I’ve provided some images below demonstrating some of the functions along with some images from my iPhone camera. It’s pretty clear that the quality of the image and adjustable features and functions surpasses my iPhone camera and it will be the camera I use this year for creating film with my students. 

Brio 500 in Natural Light

iPhone in Natural Light

The inbuilt microphone is also of extremely high quality. The Brio 500 is equipped with dual microphones and features noise reduction software that seems to amplify voice sounds while reducing background noise. I have construction going on next to my house and even when I whispered from the other end of the room my voice came through clearly. Like the camera, the quality of the microphone in the Brio 500 so outclassed that standard of my phone and laptop microphones that I felt silly for comparing them. 

As for the Litra Glow, it’s just a great light. I attached photos I took using the Brio 500 below. The brightness goes from barely visible to blinding and I can see how having that much control over the colour warmth will be really useful for content creators. My wife has much darker skin than I do and she was particularly impressed with this device’s ability to augment her appearance on camera. 

Brio 500 with Litra Glow

iPhone with Litra Glow

iPhone with Litra Glow


As stated before, the stiff vertical adjustment and loose horizontal adjustment for the webcam can be pretty irritating and I don’t like the adhesive attachment feature. I also would have liked a USB-A type connection because I needed to source a converter to connect it to my PC laptops. Ultimately though it is such a good camera and microphone that any irritation when setting it up was worth it. 

The Litra Glow is a well designed light box with great functionality, my only gripe is that it is designed to physically attach to a computer monitor/display. This is probably a great option when creating classic floating head talking to a screen ‘Instagram’ type content but not great for varied shots that my students will want to take. I notice that you can detach it from its monitor mount and it has a screw with 1/4″-20 thread that will attach to standard tripod mounts. However, I don’t have a tripod and would have preferred not to have to source one. There are lots of free standing and more adjustable LED light options on the market and I can’t think of many situations where it would be preferable to have a light attached to your computer instead of freely standing behind it.



The Brio 500 is an excellent camera and microphone that is only slightly annoying to physically adjust. Online, the consensus seems to be that the RRP of $199.95 AUD is a little above what people would normally pay for the 1080p resolution but I think that sound quality is often under-valued in camera reviews and more than makes up for its cost. It is an excellent product and has convinced me of the benefits of high quality peripherals. I can’t wait to see what my students can do with it.

Alternately, the Litra Glow is an excellent LED light with great functionality but I feel it is let down by its stand, or lack-there-of. Ultimately, it is vastly superior to the average LED ‘ring light’ and the RRP of $99.95 AUD is very reasonable when considering the quality of the product. If you are creating content or communicating online from directly in front of your computer, it is an ideal choice. However, if you want to be creative with the direction of your light source or shoot wide shots, you will need to also source a standard tripod base.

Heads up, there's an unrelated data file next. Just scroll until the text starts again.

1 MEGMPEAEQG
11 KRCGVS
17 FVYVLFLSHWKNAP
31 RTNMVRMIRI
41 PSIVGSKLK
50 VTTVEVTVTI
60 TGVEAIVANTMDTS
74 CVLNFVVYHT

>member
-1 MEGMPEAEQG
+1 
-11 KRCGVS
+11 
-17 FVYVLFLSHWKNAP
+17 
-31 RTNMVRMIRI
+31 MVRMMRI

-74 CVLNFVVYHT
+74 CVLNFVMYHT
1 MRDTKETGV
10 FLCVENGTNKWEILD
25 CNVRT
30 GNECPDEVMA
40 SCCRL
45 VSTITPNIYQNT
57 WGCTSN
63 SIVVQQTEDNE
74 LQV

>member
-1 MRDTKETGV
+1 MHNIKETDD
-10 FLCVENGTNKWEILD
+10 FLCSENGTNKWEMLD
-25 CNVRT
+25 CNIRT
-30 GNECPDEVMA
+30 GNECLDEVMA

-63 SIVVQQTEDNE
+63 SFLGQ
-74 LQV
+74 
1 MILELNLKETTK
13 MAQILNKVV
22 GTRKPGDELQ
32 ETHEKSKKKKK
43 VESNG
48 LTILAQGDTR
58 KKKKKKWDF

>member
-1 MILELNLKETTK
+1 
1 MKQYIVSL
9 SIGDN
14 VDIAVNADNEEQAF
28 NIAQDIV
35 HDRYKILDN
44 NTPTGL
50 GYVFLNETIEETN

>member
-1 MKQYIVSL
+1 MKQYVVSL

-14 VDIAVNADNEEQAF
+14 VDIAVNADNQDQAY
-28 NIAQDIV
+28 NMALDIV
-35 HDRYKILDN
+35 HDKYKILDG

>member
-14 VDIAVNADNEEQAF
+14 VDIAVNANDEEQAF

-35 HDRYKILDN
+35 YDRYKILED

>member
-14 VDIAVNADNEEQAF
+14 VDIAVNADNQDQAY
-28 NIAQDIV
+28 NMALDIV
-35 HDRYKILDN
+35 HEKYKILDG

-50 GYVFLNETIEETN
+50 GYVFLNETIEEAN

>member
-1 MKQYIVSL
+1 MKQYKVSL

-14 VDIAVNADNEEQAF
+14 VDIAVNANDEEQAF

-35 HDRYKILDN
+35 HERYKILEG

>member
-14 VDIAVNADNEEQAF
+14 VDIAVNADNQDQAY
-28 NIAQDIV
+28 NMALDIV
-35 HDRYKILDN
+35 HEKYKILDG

DRN would like to thank Logitech for offering us these products for review.



Brio 500

Webcam only
  • Height: 31.5 mm
  • Width: 110 mm
  • Depth: 31.5 mm
Webcam + Mount
  • Height: 51.5 mm
  • Width: 110 mm
  • Depth: 45 mm, incl. mount clip

Weight: 121 g, incl. mount clip & cable

Attached Cable length: 1.5 m

Mounting Clip
  • Height: 25 mm
  • Width: 45.8 mm
  • Depth: 65.1 mm
  • Weight: 40 g, incl. Removable mount adapter

Litra Glow

With Monitor Mount, Full Extension
  • Height: 365.9 mm
  • Width: 90.5 mm
  • Depth: 43.5 mm
  • Weight: 177 g
Without Monitor Mount
  • Height: 90.5 mm
  • Width: 90.5 mm
  • Depth: 27.5 mm
  • Weight: 99 g
Cable length
  • 1.5 m USB C to USB A cable


Technical Specifications

Brio 500

Multiple resolutions
  • 1080p/30fps (1920×1080 pixels)
  • 720p/60fps (1280×720 pixels)

Camera megapixel: 4MP

Diagonal field of view (dFoV): 90°/78°/65°

Hardware zoom: 4x Digital zoom

Focus type: Autofocus

Lens type: Glass

Built-in Microphone type: Stereo microphone

Mic range: Up to 1.22 m

USB connectivity: USB-C plug-and-play

Privacy shutter: Integrated

Rightlight 4 with HDR for clear image in various lighting environments ranging from low light to direct sunlight

The detachable universal mounting clip fits laptops, LCD displays, or monitors

Supported in Logi Tune


Logitech Litra Glow 

Color Temperature Range: 2700K – 6500K (Kelvin)

Output: 250 Lumen max output optimized for desktop streaming

Color Rendering Index: 93 CRI 1

Measured by independent Logitech study, April 2021.

Lens: Precision Sculpted Optics Lens

Diffuser: Proprietary Frameless Diffuser

Optional Software: Compatible with Logitech G HUB Software for On/Off, brightness, color temperature, presets and G Key assignments

Monitor Mount
  • 101.6 mm vertical telescoping
  • 50.8 mm horizontal extension
  • 360 degree swivel top
  • Includes cable management
  • Removable to reveal ¼-20 threads for mounting Litra Glow on standard tripods


Brio 500 webcam

Litra Glow Premium Streaming Light